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In happier times, right before the 2015 NBA Draft, Karl-Anthony Towns warmed to the idea of making Madison Square Garden his home sweet home. He was a Knicks fan who grew up in Jersey watching tapes of everyone from Clyde Frazier to John Starks, and as a 6-foot-11 Kentucky center with all kinds of game, he was a good bet to become the No. 1-overall pick.

The Knicks were on their way to a 17-65 finish, and Phil Jackson had one of his front-office executives, Mark Warkentien, studying Towns from head to toe. One NBA scout said Warkentien had spent so many days in Kentucky on the Knicks’ dime that he could “vote in local elections,” and Towns had very little problem with that.

“It would be an honor, not only as a player, but as a Knicks fan, to be able to play for that organization,” Towns said at the time.

Kentucky assistant Orlando Antigua, once a ballplayer from The Bronx, called Towns “a perfect fit for New York.” But it didn’t work out for the Knicks, because nothing ever worked out for those Knicks. The 16-66 Timberwolves got the first pick and grabbed Towns, while the Knicks selected a prospect at No. 4, Kristaps Porzingis, they would mismanage before shipping him out of town.

Not that Minnesota has been a walk in Central Park for Towns. In fact, in his first six years, the Timberwolves managed five losing seasons and one lousy trip to the playoffs. Tom Thibodeau was the coach who led Towns to that postseason berth, but the feel-good vibes between both were short-lived. One of Thibodeau’s guys, Jimmy Butler, ran roughshod over Towns, and after Thibs was fired the big man talked publicly about wanting a coach who promoted “a family atmosphere” and developed players “as human beings and men.”

Timberwolves star Karl-Anthony Towns shoots over Knicks' Mitchell Robinson.
Timberwolves star Karl-Anthony Towns shoots over Knicks’ Mitchell Robinson.
Getty Images

So there they were Tuesday night, together again in the Garden, anchoring franchises now operating in the NBA’s answer to no man’s land. Minnesota started the night 21-22 and in ninth place in the West, good enough for a play-in tournament bid. The Knicks started 22-22 and in 11th place in the East, bad enough to miss the play-in tournament by half a game.

Off their dramatic revival last year, the Knicks haven’t made the anticipated next step toward contention. Whatever identity the Knicks had, they’ve lost. Leon Rose didn’t improve the team with the free-agent signings of Evan Fournier and Kemba Walker, and his trade for Cam Reddish — though praised in many circles — clearly hasn’t made Thibodeau do any cartwheels. On top of that, entering this Minnesota game, Julius Randle had regressed as a player and as a fan favorite.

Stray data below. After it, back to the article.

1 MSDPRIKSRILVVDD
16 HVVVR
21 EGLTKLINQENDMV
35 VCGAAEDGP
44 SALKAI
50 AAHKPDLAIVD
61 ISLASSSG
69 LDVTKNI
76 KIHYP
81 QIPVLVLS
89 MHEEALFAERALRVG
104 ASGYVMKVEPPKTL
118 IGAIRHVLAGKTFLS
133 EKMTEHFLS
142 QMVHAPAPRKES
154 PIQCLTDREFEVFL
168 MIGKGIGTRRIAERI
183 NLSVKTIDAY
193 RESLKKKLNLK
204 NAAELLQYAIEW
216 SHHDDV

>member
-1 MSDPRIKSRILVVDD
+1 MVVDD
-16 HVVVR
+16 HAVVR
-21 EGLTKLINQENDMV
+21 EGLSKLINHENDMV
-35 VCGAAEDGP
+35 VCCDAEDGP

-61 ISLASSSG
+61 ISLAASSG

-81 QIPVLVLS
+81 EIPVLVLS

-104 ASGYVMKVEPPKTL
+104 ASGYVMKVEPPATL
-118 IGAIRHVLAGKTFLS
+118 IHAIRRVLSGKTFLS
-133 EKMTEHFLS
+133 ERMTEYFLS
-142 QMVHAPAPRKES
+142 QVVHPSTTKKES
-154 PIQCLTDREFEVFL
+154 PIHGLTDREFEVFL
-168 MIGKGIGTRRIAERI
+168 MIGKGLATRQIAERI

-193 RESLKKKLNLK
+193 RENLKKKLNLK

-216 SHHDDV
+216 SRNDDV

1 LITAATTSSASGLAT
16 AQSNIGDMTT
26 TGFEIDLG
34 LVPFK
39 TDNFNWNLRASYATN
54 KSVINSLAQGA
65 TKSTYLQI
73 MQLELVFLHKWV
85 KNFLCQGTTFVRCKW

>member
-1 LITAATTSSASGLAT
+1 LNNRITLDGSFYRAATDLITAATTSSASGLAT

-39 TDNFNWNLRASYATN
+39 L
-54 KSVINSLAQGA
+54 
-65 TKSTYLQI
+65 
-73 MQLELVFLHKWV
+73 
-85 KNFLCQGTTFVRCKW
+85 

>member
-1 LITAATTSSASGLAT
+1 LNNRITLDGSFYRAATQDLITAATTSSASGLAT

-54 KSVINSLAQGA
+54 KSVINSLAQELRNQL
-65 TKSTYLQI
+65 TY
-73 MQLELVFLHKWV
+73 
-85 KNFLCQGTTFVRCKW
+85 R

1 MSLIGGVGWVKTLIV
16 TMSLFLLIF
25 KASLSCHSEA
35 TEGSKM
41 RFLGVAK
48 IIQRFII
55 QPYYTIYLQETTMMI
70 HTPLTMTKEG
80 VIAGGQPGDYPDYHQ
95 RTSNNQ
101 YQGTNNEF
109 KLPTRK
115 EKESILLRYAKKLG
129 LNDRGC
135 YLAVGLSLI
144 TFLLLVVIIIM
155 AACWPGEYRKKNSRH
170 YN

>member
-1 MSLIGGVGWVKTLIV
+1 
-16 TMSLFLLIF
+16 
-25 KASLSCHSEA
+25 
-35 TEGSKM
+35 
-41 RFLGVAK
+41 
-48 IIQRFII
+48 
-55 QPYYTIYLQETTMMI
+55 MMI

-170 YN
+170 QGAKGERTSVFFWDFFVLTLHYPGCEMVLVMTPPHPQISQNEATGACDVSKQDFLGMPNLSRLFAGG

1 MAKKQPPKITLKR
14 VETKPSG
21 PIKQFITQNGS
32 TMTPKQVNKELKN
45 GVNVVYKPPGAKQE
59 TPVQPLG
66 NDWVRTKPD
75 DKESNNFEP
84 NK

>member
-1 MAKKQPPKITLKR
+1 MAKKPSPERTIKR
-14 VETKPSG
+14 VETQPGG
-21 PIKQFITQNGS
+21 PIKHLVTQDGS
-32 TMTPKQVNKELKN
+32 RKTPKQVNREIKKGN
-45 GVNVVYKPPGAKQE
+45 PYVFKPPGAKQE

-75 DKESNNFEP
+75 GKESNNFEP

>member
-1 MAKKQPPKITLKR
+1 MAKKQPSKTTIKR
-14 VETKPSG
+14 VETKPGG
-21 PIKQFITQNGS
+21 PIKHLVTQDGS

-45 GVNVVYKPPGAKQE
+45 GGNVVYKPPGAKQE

Karl-Anthony Towns drives between Immanuel Quickley and Taj Gibson.
Karl-Anthony Towns drives between Immanuel Quickley and Taj Gibson.
Getty Images

So the Knicks’ small-picture struggles have turned a spotlight on their biggest big-picture issue — the lack of high-level star power at the top of their roster. RJ Barrett is developing into a star, no question, but it’s hard to ever see him joining LeBron James, Kevin Durant, Steph Curry and Giannis Antetokounmpo as players who can lead a franchise to a title. Barrett is going to need help. He is going to need a partner more talented than Randle.

Towns is more talented than Randle.

Over the years the Knicks have chased the Michael Jordans, LeBrons and Durants and have whiffed every time. So it’s pointless to consider their chances of landing one of the league’s signature players over the next year or two. They haven’t earned that benefit of the doubt.

But Towns probably belongs in the category of realistic targets, along with the likes of Damian Lillard, De’Aaron Fox and Zion Williamson, though Zion’s health and weight have taken him off the board. Towns has another two years left on his contract, and who knows if Alex Rodriguez will give him another A-Rodian-sized deal. Minnesota might decide to trade Towns between now and then for young assets, and then build around Anthony Edwards, a staggering talent at age 20.

Would Towns want to play in New York as much as he did seven years ago? One longtime friend told The Post this on Tuesday: “In his heart of hearts, I can’t see Karl not wanting to return to this area.” The friend mentioned how much Towns loved his October return to his Metuchen, N.J., high school, St. Joseph, for his Hall of Fame induction, and how those who attended observed that the player seemed very much in his element.

Would Thibodeau want a Round 2 with the center after such a messy end to Round 1? One person close to the Knicks coach said that Thibs might need would some convincing from Rose, Towns’s former agent, to agree to a deal. A second person close to the coach said that Thibs’ relationship with the center in Minnesota wasn’t half as bad as it was portrayed and that he would welcome a reunion.

Before Tuesday night’s game, Thibodeau sure sounded like someone who would like to have Towns back on his side.

“He’s as gifted as they come,” he gushed. “He’s a 7-footer that has guard skills. He can shoot the 3 like a guard. He can put it on the floor like a guard. He can make plays. He can post up. He’s a great offensive rebounder. … He’s got a great touch. … You’ve got to guard him with your team.”

Yeah, Thibs can coach a player like that. And Rose, as Towns’ former rep, can likely acquire a player like that.

Or maybe it’s just a good time to play fantasy basketball because the reality of the Knicks is a lot less fun.

Source: NYPOST

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